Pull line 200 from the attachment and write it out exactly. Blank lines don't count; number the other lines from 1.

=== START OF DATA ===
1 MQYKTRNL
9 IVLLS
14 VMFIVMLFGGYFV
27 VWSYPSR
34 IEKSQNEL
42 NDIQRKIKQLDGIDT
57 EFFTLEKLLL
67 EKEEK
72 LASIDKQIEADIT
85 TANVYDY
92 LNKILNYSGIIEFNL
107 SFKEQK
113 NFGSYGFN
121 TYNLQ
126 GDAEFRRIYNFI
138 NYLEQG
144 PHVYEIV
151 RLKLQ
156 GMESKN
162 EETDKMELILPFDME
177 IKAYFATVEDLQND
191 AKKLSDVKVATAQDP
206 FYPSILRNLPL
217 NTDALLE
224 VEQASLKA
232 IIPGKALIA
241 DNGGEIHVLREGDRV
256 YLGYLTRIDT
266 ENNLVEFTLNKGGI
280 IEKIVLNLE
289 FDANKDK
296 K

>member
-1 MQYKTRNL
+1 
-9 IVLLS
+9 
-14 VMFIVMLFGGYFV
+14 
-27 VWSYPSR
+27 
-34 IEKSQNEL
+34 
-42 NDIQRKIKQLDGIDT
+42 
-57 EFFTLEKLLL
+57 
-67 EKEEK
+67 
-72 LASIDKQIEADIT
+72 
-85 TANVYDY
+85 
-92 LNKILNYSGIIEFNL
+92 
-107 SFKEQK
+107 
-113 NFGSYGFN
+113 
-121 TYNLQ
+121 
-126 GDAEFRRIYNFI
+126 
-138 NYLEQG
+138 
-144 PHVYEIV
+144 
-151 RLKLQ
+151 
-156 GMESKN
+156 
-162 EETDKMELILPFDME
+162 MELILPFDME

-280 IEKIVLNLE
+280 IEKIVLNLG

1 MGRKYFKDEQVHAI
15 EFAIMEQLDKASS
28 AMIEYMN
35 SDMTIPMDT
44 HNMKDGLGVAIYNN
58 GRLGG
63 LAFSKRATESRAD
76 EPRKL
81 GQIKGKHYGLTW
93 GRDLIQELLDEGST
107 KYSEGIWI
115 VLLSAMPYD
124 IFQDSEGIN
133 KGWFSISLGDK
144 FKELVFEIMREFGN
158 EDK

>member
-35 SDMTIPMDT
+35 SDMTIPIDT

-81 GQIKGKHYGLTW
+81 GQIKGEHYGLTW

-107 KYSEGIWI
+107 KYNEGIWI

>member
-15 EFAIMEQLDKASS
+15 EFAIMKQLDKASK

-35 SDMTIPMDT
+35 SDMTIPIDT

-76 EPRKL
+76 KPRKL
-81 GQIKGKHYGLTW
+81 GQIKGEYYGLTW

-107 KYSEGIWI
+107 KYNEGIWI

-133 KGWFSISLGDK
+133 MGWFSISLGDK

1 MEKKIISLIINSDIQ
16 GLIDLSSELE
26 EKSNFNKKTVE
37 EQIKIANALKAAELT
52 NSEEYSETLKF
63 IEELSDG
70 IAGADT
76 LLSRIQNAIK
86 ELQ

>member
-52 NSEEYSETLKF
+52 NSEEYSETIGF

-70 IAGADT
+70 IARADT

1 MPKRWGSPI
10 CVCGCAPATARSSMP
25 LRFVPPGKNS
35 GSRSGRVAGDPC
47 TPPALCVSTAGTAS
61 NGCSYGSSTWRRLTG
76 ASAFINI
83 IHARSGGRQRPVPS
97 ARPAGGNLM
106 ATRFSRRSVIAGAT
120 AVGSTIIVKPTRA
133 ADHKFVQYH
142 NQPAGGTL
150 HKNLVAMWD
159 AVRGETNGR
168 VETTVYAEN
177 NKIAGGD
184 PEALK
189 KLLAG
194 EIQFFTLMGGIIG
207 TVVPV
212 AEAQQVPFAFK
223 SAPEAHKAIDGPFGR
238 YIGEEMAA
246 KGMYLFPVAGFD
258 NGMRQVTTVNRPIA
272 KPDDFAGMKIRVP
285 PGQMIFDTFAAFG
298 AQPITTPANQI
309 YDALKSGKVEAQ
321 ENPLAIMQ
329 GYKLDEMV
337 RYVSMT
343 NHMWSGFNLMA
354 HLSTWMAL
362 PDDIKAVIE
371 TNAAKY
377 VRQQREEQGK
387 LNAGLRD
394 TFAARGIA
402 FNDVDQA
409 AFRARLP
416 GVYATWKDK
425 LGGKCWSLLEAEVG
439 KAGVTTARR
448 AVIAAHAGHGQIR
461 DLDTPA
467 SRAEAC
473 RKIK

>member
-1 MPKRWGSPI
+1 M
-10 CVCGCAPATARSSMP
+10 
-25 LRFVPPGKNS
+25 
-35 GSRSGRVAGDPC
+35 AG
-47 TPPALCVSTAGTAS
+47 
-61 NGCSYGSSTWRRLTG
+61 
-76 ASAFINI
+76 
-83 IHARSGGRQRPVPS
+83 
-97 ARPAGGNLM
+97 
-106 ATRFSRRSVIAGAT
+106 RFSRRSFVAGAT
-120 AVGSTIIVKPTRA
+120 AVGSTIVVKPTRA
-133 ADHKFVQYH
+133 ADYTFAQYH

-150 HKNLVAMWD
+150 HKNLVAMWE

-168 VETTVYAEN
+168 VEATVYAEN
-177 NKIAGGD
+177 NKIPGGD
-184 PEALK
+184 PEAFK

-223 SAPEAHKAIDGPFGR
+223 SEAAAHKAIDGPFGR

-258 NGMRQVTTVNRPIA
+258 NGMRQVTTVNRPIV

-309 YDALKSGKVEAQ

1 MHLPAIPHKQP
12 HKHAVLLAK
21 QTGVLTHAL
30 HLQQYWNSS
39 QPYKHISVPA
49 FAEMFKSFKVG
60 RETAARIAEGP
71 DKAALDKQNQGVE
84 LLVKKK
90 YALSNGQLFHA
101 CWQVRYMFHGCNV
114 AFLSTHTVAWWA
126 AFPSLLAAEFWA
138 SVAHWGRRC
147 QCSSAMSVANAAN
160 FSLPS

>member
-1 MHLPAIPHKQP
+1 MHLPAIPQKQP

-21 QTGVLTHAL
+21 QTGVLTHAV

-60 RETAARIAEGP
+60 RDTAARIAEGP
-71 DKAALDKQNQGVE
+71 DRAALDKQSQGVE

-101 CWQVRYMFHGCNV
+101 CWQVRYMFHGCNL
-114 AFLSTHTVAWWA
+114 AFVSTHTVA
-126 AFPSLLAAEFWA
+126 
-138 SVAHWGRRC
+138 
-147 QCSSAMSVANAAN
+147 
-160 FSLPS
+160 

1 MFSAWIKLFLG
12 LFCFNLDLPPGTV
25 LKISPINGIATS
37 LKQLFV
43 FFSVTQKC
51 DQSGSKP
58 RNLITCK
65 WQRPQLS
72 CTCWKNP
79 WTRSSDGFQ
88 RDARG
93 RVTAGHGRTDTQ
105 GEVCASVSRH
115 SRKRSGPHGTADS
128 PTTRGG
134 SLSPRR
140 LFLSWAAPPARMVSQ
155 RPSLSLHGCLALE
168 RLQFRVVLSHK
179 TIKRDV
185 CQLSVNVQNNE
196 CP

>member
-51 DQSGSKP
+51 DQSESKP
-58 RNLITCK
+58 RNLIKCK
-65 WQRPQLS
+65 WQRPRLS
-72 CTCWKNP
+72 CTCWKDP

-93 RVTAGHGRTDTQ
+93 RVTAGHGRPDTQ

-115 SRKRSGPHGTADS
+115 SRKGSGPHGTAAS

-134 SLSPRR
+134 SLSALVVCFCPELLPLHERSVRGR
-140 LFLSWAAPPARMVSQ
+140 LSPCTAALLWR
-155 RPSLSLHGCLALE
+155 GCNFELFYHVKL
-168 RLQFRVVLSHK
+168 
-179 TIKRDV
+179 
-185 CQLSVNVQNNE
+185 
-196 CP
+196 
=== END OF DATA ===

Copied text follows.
-150 HKNLVAMWD